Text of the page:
Demand for ESG investments hints that investors want to fulfill a sense of purpose
A geopolitical crisis has ignited in Eastern Europe. Inflation and interest rates are rising. Supply chains are bottlenecked. Employment opportunities are leveling off as the pandemic morphs into an endemic and the world returns to a “new normal.” All of this has led to increased market volatility.
Through it all, values-aligned investing continues its relentless march forward. In just one slice of that broad category, investors added nearly $70 billion into open-end and exchange-traded funds that claim some type of sustainable investing mandate in 2021, and these 534 funds now have more than $350 billion in assets, according to Morningstar’s Jon Hale. And a recent survey by FlexShares Exchange Traded Funds found that 72% of investors are interested in using ESG strategies.
Happiness is a values-aligned investment
This growing demand for ESG investing suggests investors want to fulfill a more profound sense of purpose. Unlike historical approaches to long-term investing that disregarded investor values for the sake of returns, investors can now achieve similar (or sometimes even better) returns while perpetuating values. Meanwhile, researchers of human happiness have consistently found that having a sense of purpose is a crucial ingredient of individual happiness, alongside relationships with family and friends and having faith in something more significant than our known existence.
That’s not to say having money or wealth doesn’t matter. In a 2010 study Princeton University researchers found that the closer people’s annual income was to $75,000, the happier they felt. But once their incomes exceeded that, their sense of daily wellbeing didn’t substantially increase. Other research, referenced in this story in The Atlantic last year, shows that spending money to have experiences, buy time and give money away to help others reliably improve happiness.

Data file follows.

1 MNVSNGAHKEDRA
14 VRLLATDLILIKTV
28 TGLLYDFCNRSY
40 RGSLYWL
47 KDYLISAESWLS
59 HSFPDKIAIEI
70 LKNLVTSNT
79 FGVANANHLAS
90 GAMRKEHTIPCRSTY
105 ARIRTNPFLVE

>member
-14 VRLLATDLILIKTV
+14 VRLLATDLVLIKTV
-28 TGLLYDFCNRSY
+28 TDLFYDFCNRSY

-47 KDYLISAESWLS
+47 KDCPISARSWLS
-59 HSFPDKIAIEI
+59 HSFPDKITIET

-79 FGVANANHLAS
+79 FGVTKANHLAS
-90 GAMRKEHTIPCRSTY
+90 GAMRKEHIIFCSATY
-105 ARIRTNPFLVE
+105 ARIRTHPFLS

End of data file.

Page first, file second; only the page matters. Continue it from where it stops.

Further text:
So, we have evidence, including a report from S&P Global last year, that ESG investing can perform in line with the market and even outperform it. And we have proof that directing wealth to improve our environment, society and the moral and ethical conduct of commercial enterprises can improve our happiness.
Advisers are missing the opportunity
Yet, according to the FlexShares survey, 87% of clients interested in ESG investments said their adviser hadn’t suggested them. Half of the survey respondents age 20-25 had sustainable investments, even though none had received suggestions about them from their adviser. Many indicated they would leave their advisers if they were unwilling or unable to build ESG investment portfolios.
This should be an easy problem for advisers to solve. The conversation that starts with, “Have you ever thought about how your investments can support the things you truly care about, beyond financial gain?” is a good starting point. This can lead to an adviser-client dialog to discover if an investor’s current portfolio aligns with the their values. This can include preferences regarding philanthropic and charitable giving and exploration of equity and fixed income investments that further align with client values.
ESG investing offers advisers the opportunity to build a relationship with clients that goes well beyond transactions marked by mere evaluations of financial risk and time horizons. It opens the door for advisers to deepen their client relationships, broaden them to likeminded family and friends and, ultimately, serve up the often-elusive, immeasurable reward of happiness alongside solid financial returns.
Money can’t buy happiness. But happiness is much more attainable when we use our money as a lever to improve our sense of purpose. And financial advisers are perfectly positioned to guide their clients across the intersection of financial success and happiness in life. It all starts when they lean into their roles as counselors, take action and ask the right questions.
You can find the original article here.